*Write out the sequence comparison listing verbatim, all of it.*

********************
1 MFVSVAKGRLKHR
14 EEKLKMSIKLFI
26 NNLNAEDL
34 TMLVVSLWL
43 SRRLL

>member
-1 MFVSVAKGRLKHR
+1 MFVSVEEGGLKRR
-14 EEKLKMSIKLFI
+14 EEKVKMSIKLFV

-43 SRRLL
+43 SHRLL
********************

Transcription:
1 MFVSVAKGRLKHR
14 EEKLKMSIKLFI
26 NNLNAEDL
34 TMLVVSLWL
43 SRRLL

>member
-1 MFVSVAKGRLKHR
+1 MFVSVEEGGLKRR
-14 EEKLKMSIKLFI
+14 EEKVKMSIKLFV

-43 SRRLL
+43 SHRLL